As a matter of fact, it greatly exceeded my expectations. My reference was the doctoral education given in French universities, where courses are scant and you specialise very early on. With its significant load of taught courses and seminars and mandatory courses in financial economics, corporate finance, continuous-time finance, and empirical methods, the EDHEC PhD in Finance felt unusual. I did not expect I would enjoy being confronted with so many different fields. With my market finance orientation, I thought a core course in corporate finance would be a waste of time; I was completely wrong. Having finished all the core courses now, I realise I was blind to the connections and interactions between disciplines. The core part of the curriculum gives you a global view that allows you to bring things together; I feel I am now able to undertake research projects that will add more value than the specialised assignments I was accustomed to.

The faculty also exceeded my expectations; I was acquainted with the research of a number of professors like René Garcia or Rama Cont but did not know what to expect from other professors or what their lecturing style would be. All faculty members to date have been extremely competent, paying great attention to helping us to link theory with practice, and presenting the latest of current and upcoming research. Besides, no difference is made between students on the residential track and practitioners on the executive track: professors set expectations very high and impose tough requirements on everyone in the class. I am really satisfied with the value I derived from the core courses and I now look forward to the specialised elective seminars which world experts will deliver, and to the dissertation. In all, I consider that the value I gain from the programme far exceeds its monetary cost.

Do you already have a clear picture of what you would like to work on in the dissertation stage and who you would like to work with?

My first project will link asset-pricing models with corporate finance in an effort to explain risk premia with corporate finance variables. This is an idea we – I plan to work with fellow PhD candidate Gideon Ozik – got from an assignment in Professor Lioui’s class. My second project will be to measure risk aversion using intraday as opposed to daily option data. Further down the line, I would like to use the results of the second project to develop ways to hedge risk currently not fully hedgeable, such as jump risk: while the literature shows how to measure the cost of optimal replication, it misses the component that is a function of the risk premium, which is derived from risk aversion. As far as dissertation supervision is concerned, I would like to work under both Abraham Lioui and René Garcia.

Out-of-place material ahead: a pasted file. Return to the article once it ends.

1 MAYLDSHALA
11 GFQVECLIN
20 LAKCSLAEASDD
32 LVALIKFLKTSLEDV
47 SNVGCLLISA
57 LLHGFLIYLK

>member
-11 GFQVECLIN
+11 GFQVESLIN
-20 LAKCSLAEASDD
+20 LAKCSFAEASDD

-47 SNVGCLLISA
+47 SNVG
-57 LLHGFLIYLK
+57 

What is your view of the class?

This is a good class because PhD candidates are heterogeneous in terms of professional backgrounds and age groups but have in common the analytical and quantitative background that is required for success in the programme. Specialists in portfolio management, capital markets, and financial engineering bring insights in their respective fields; if you had only one culture, the interdisciplinary element would be absent from the classroom and the relevance of the programme’s diverse curriculum might be less appreciated. Diversity in age groups is also very inspiring and people in their thirties benefit from the wealth of experience accumulated by more senior participants.

Do you have recommendations to make to prospective candidates?

Prospective candidates should be prepared to work hard: it is a very challenging programme. Each core course is comprehensive and demands not only that you attend but also that you devote significant time to readings and assignments. PhD candidates should also come prepared and have a solid background in quantitative methods; if you need to divert substantial efforts to reviewing mathematics and statistics during the year, the chances are you will get distanced and will not make the most out of the programme. Remember that at the end of the first year, you not only need to have done well in your courses but also have to have a clear idea of your research agenda. Last but not least, participants should come to class with an open mind: while the disciplines studied are different, they are interconnected.